How to Know Whether to Believe a Health Study

The following originally appeared on The Upshot (copyright 2015, The New York Times Company).

Every day, new health care research findings are reported. Many of them suggest that if we do something — drink more coffee, take this drug, get that surgery or put in this policy — we will have better (or worse) health, or longer (or shorter) lives.

And every time you read such news, you are undoubtedly left asking: Should I believe this? Often the answer is no, but we may not know how to distinguish the research duds from the results we should heed.

Unfortunately, there’s no substitute for careful examination of studies by experts. Yet, if you’re not an expert, you can do a few simple things to become a more savvy consumer of research. First, if the study examined the effects of a therapy only on animals or in a test tube, we have very limited insight into how it will actually work in humans. You should take any claims about effects on people with more than a grain of salt. Next, for studies involving humans, ask yourself: What method did the researchers use? How similar am I to the people it examined?

Sure, there are many other important questions to ask about a study — for instance, did it examine harms as well as benefits? But just assessing the basis for what researchers call “causal claims” — X leads to or causes Y — and how similar you are to study subjects will go a long way toward unlocking its credibility and relevance to you.

Let’s look closer at how to find answers. (If the answers are not in news media reports, which they should be, you’ll have to chase down the study — and admittedly that’s not easy. Many are not available without cost on the web.)

It’s instructive to consider an ideal, but impossible, study. An ideal study of a drug would make two identical copies of you, both of which experience exactly the same thing for all time, with one exception: Only one copy of you gets the drug. Comparing what happens to the two yous would tell us the causal consequences of that drug for you.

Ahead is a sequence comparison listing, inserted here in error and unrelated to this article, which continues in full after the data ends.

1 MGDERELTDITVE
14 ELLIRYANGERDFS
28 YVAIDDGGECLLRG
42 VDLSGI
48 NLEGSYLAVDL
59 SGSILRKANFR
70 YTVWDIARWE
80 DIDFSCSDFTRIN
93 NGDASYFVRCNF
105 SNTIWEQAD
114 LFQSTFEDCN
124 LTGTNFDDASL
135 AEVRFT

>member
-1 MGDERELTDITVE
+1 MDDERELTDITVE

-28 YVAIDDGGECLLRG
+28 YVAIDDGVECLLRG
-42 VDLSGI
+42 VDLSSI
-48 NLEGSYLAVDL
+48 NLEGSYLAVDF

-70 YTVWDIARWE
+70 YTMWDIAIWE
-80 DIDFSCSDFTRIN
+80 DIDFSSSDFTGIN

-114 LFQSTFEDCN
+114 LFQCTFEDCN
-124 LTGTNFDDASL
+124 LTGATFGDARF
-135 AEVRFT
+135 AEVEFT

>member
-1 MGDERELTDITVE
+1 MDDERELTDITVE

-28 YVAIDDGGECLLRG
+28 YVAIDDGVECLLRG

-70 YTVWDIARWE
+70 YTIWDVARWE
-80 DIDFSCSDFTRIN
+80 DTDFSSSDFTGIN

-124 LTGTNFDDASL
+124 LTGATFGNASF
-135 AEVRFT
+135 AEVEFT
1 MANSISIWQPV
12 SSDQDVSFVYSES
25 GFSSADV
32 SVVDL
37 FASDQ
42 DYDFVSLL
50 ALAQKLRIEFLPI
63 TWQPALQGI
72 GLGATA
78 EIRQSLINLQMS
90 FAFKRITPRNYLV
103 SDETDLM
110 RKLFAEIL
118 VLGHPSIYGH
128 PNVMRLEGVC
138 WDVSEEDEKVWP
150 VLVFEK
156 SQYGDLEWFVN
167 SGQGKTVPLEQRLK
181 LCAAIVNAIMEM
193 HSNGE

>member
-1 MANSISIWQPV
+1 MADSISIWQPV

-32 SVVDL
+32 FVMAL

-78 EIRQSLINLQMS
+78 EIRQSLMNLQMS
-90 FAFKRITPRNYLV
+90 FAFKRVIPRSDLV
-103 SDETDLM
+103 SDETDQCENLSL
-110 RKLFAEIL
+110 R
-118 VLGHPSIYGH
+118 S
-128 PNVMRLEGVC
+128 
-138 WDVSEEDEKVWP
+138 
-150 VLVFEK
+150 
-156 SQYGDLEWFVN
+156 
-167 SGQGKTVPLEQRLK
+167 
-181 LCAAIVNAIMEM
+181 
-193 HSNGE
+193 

Clearly, there are a few complications in the real world. We only have one of you to play with. Also, you don’t participate in most studies, if any. The people researchers examine are never exactly like you. So how do we extract some value from the imperfect?

Researchers employ various methods to infer what would happen to people who might be like you in two different circumstances, such as taking or not taking a drug. The most widely trusted approach is the randomized controlled trial. In the most basic randomized trial, individuals are randomly assigned to treatment (e.g., they get the new drug) and control (e.g., they get a placebo or nothing).

This random assignment is powerful. If done with enough people, it causes the two groups to be statistically identical to each other except for the experience of the treatment (or not). Whatever changes are observed can usually be attributed to that treatment with a good degree of confidence.

Though a randomized trial makes two groups statistically identical to each other — apart from treatment received — it still doesn’t mean either group is identical to you. If the individuals selected to participate in the trial happen to be very similar to you — similar ages, income, living environment and so forth — that increases the chances that the results would apply to you. But if you’re, say, a 65-year-old, middle-class New Yorker, a study whose subjects were poor 30-somethings in rural China may not translate to your experience.